Next we look at what could have been. What would the response be if we spaced the elements in a 1m line (facing to the right) without the sequential delay taps. We could call it the End-No-Fire array or the Begin-Fire.  You choose. The reason to do this is to see where the amplitude goes. The answer is: it follows the phase. Let’s look now at the 31 Hz response in Fig 06.  In Fig 06a we see the phase wavelengths laid on to the empty MAPP plot. If the speakers are 100% omnidirectional, this is all y0u need to know to see where the sound will go. The location where the lines cross is where they are in phase. The fronts of the speakers are pointed to the right but by sleight of phase we have magically moved the main lobe up and down.  Fig 6b shows the combined response of the 4 speakers and indeed the strongest sound is heading north and south. The steering is not extreme, however. Why? The answer is in the phase again. The speakers are sequentially only 32 degrees apart (2.9 ms and 31 Hz). The response in the left and right directions don’t fall all the way out of phase – no 180 degree type of differrentials. Therefore the relationship between the elements is more like a lack of cooperation than a serious fight.

As we rise is frequency to 63 Hz (Figs 7a and b) the wavelength is cut in half. The displacement (1 m) is still the same but the pahse shift is now 64 degrees per element. By the 4th element we have reached 192 degrees of phase shift. The 11st and 4th elements are in full conflict. The result can be seen in the squeezing of the sides in favor of up and down. where all 4 elements are 100% in phase.  As we move around the circle (from the top) we can see the lines gradually moving apart. This coincides with the gradual loss of level as we move to the sides.

Next up is 125 Hz (Fig 8a and b). Once again the wavelengths shrink in half. Now we find ourselves with the 4 speakers lapping each other on the sides and spreading out evenly in the corners. The full laps create addition on the sides – mixed with the speakers that are NOT in phase – creating a push/pull situation. This is how side-lobes are built.  On the diagonals we see the deepest cancellations – due to 4 evenly spread arrivals.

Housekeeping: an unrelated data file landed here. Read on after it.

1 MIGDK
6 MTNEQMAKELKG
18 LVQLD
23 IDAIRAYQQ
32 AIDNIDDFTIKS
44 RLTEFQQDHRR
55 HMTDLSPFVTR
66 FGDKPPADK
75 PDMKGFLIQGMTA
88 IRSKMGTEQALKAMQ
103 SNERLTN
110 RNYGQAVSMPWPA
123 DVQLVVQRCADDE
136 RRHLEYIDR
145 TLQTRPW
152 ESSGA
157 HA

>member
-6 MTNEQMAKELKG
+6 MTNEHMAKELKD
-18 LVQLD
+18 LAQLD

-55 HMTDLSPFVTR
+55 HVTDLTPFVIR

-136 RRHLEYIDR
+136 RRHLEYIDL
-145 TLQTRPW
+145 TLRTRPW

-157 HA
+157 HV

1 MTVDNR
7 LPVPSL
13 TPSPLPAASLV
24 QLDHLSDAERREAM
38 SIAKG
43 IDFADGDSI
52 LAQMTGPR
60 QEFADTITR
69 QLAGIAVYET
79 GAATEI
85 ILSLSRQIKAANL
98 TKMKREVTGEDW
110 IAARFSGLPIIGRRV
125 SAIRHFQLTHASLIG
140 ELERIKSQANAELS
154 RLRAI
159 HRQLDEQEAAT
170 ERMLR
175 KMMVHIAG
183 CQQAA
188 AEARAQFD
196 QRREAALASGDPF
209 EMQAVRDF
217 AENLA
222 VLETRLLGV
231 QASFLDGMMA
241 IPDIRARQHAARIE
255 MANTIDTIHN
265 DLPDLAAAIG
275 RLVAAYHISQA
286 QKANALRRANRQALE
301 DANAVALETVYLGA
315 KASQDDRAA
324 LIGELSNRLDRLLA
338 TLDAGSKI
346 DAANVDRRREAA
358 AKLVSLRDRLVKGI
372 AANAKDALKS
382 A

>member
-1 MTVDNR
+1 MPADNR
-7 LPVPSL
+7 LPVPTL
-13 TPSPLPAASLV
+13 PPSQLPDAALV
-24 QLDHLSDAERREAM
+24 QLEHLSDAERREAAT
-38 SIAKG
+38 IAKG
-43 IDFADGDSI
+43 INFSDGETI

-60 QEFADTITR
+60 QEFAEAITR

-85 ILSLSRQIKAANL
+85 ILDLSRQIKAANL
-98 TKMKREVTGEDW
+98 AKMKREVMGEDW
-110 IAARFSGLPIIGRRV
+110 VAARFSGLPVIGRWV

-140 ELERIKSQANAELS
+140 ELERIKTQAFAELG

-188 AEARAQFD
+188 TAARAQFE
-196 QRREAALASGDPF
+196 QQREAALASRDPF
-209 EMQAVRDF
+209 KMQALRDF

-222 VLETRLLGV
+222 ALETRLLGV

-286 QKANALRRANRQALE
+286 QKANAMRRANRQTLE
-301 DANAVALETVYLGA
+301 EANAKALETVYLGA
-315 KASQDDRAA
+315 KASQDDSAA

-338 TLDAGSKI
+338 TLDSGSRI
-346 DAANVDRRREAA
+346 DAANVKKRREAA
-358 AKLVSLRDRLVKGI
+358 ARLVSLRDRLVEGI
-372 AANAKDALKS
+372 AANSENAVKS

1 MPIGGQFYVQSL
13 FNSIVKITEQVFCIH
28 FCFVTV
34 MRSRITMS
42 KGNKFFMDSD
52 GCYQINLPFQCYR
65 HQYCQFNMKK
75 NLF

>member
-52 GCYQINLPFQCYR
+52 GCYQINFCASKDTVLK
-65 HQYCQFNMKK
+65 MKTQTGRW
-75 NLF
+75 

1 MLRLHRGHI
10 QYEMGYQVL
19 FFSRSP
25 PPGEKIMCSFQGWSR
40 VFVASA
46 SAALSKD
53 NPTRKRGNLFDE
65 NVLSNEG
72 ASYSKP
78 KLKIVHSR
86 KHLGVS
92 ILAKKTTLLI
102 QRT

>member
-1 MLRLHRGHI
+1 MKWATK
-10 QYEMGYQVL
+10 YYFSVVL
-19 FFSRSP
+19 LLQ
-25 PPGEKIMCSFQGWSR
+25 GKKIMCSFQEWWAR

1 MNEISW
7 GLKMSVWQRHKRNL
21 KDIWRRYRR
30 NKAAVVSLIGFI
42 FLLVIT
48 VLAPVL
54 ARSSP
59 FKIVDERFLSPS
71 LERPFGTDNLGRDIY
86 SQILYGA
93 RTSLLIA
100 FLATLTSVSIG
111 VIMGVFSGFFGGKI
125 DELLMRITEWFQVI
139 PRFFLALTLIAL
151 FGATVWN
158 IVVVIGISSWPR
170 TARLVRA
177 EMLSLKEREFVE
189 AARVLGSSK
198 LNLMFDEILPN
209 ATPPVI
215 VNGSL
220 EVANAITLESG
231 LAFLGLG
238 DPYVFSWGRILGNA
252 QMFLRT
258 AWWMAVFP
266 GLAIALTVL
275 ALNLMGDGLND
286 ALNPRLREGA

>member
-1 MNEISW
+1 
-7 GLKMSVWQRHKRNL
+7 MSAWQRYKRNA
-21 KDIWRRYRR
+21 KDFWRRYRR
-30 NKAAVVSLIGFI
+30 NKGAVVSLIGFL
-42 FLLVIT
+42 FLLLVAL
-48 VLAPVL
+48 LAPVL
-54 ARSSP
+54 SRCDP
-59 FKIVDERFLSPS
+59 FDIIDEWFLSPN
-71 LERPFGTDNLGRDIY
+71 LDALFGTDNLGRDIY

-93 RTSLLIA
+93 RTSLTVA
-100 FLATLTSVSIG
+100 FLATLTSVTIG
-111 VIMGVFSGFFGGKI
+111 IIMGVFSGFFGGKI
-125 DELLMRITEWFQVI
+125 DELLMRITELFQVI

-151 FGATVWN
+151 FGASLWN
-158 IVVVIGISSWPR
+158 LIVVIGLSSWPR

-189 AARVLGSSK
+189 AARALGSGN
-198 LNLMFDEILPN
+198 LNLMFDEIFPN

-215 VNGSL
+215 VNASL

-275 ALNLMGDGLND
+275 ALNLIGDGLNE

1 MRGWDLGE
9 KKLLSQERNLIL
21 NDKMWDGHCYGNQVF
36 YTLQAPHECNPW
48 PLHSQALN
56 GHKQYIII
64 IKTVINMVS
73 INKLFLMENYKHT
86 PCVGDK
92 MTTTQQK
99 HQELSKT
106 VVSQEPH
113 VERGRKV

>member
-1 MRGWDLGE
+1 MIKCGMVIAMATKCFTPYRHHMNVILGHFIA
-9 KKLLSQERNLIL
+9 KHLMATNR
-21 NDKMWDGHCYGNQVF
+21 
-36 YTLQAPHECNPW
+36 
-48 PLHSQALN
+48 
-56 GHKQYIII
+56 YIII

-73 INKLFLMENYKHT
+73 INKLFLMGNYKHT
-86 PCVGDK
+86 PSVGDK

The End Fire (with delay)

Now let’s add delay to the array. What happens is that part of the cycle elapses inside the electronics (the delay) and this means that the cycle completes its 1st turn at a shorter distance from the speaker. From then on it turns again at the normal distance relative to its wavelength. In our first look (Fig 9a and b) we will see 31 Hz. The four speakers all arrive in phase at the right side (in front of the speakers). Each travels a different distance, but each has a different electronic head start. The result is the all finish their first lap at the same spot and then go forward from there.

On the back side the electronic head start still applies – but the physical head start is reversed ( is that a butt-start instead?). The result now is that the phase responses fall more quickly apart – such that speakers A and D are 197 degrees apart – big time cancellation. 

The next picture shows 63 Hz (Fig 10). The same thing happens in front but now the back side is spread by more than a full lap. The sides (top and bottom of our screen) gradually fall apart as we move from front to back, creating the incremental steering that concentrated energy forward and rejects it rearward.  The meachanism is laid bare here – where the lines converge is where we see the energy – where they spread we see blue.

By the time we reach 125 Hz (Fig 11) we are turning multiple laps on the back side and even on the sides (hence the side lobes). There is also a small component of directionality of the speakers here.

So hopefully this helps clarify some of the mysteries of the end fire array. Comments or questions are welcome , of course.

I have done similar work on several other cardioid sub arrays and will post those when I can.